Many families have misconceptions about college pricing and financial aid. They might be the result of lack of experience or dated information. They could also stem from viewing results in a friend’s situation as a universal truth, rather than the result of a combination of specific factors. In any event, what you don’t know about college costs could hurt.
Things you might not know about college cost and financial aid
- Most colleges consider how much financial aid a student needs when making admissions decisions. (They are Need Aware, not Need Blind.)
- Colleges use merit aid tuition discounts to encourage students to enroll. Colleges hire enrollment management professionals to maximize student enrollment while minimizing their financial aid costs.
- The largest amounts of financial aid usually come directly from colleges, not from outside scholarships, making the choice of which college to apply to a significant factor in reducing costs.
As Ron Lieber mentions in this article about college costs, “High School Grades Could Be Worth $100,000. Time to Tell Your Child?” one of the biggest mistakes I see parents making as their kids approach colleges is not having candid and continuing discussions of college costs and family expectations about family budgets for college. It’s not surprising that parents would shy away from these conversations. Few would relish telling their kids that there are limits on what they can hope for, and conversations about money can bring on feelings of inadequacy and shame.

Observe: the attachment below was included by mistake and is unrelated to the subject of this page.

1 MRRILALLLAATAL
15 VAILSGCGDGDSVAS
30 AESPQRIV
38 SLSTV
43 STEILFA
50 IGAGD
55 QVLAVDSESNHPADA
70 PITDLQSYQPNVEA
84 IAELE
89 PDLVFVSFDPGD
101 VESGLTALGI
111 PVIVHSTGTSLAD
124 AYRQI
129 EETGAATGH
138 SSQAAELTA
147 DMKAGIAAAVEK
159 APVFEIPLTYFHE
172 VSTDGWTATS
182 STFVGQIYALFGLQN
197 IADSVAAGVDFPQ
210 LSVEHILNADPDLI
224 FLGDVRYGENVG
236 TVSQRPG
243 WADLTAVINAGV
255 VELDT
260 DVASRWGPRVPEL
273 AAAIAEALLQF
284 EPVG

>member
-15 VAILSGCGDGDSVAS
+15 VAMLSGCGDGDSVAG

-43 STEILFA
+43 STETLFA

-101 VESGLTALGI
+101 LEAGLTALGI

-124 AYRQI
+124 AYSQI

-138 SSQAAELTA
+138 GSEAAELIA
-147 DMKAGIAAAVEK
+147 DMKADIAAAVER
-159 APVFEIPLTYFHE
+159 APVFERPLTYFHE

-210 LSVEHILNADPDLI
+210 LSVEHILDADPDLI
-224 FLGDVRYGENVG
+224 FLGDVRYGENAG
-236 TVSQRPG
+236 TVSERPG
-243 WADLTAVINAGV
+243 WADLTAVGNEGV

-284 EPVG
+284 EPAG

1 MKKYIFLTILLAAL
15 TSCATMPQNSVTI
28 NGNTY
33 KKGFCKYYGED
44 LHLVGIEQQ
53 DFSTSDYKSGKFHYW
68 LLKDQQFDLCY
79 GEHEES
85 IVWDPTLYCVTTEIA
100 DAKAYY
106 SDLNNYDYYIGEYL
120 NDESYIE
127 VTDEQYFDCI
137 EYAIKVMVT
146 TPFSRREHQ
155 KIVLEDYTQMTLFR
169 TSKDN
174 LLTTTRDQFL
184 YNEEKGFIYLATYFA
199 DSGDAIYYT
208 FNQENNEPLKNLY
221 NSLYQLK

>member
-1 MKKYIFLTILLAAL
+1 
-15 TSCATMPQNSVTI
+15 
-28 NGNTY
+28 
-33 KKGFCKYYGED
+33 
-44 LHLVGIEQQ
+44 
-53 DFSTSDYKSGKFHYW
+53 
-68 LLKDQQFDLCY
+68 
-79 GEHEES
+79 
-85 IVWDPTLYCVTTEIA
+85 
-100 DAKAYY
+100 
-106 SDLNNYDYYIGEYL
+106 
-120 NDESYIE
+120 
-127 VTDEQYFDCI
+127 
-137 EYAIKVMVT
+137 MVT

I encourage families to have the conversations anyway. As Lieber argues, understanding the connection between high school grades and the potential for merit aid may give a student a reason for continuing to persist in hard classes. Also being clear about family budgets and expectations related to financial support is kinder than revealing hidden constraints when it’s too late to add more affordable options. If savings for college can only cover in-state tuition, better to explain that up front. If there are other expectations, like starting with a lower cost community college, living at home, or working in the family business during the summer; these are also better discussed openly. Brené Brown introduced me to the motto “Clear is kind. Unclear is unkind.” It certainly applies here — mismatched expectations can be the root of family strife over college choices.
I suggest reading Lieber’s article and using it as a springboard for family discussions.